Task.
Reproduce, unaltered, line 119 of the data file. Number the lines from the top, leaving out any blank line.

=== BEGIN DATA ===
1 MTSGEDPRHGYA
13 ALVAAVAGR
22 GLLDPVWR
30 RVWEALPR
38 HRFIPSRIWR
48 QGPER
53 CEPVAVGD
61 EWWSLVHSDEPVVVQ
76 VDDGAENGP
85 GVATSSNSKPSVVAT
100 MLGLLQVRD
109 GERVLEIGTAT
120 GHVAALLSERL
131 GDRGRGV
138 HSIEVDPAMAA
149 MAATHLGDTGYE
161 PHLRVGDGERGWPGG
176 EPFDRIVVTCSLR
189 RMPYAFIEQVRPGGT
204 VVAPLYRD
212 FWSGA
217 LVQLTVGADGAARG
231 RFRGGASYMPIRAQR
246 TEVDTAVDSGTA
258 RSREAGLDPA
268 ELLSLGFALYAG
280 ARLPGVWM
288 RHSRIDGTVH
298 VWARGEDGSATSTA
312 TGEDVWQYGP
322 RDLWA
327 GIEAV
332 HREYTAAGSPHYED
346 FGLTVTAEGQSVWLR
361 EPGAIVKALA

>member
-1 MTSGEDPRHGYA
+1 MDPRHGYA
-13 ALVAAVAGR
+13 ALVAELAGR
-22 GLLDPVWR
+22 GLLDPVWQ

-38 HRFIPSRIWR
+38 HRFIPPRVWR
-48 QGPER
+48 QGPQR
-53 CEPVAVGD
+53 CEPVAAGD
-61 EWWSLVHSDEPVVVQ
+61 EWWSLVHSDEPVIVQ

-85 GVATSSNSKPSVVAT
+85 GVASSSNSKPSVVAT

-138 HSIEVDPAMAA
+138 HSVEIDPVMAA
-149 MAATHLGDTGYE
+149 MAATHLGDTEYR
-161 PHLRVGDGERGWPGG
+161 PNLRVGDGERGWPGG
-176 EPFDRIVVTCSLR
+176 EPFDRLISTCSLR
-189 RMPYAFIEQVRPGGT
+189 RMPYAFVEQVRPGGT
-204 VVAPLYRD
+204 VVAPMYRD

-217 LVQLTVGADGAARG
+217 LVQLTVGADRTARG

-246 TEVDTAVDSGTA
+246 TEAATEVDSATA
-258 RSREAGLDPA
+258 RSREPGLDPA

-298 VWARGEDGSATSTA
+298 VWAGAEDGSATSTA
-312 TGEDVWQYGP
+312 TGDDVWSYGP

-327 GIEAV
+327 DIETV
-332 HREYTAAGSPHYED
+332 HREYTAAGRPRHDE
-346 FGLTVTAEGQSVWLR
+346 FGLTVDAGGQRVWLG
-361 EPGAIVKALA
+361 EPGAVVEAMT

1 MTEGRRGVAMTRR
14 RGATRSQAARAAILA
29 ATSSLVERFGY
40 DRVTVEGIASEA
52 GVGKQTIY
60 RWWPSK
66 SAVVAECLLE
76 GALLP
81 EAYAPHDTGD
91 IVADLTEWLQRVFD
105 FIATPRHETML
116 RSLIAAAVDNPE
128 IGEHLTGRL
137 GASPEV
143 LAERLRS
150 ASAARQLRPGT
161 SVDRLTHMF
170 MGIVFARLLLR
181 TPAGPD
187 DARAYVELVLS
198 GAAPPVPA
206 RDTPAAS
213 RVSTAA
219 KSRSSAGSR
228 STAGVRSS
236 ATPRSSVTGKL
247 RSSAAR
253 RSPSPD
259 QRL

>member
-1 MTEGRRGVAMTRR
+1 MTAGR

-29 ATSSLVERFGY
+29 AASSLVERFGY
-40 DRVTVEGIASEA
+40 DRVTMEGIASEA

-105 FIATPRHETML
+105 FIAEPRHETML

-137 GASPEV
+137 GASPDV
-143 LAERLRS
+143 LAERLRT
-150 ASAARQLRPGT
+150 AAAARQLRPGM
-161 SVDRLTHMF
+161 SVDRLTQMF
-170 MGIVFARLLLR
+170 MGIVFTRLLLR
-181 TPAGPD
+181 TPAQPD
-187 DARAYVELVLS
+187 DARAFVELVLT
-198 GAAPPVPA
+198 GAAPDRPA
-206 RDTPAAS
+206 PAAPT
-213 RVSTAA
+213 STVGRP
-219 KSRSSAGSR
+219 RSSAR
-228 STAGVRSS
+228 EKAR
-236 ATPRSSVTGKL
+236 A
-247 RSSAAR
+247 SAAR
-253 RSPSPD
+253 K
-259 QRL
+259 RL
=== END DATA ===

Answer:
-105 FIATPRHETML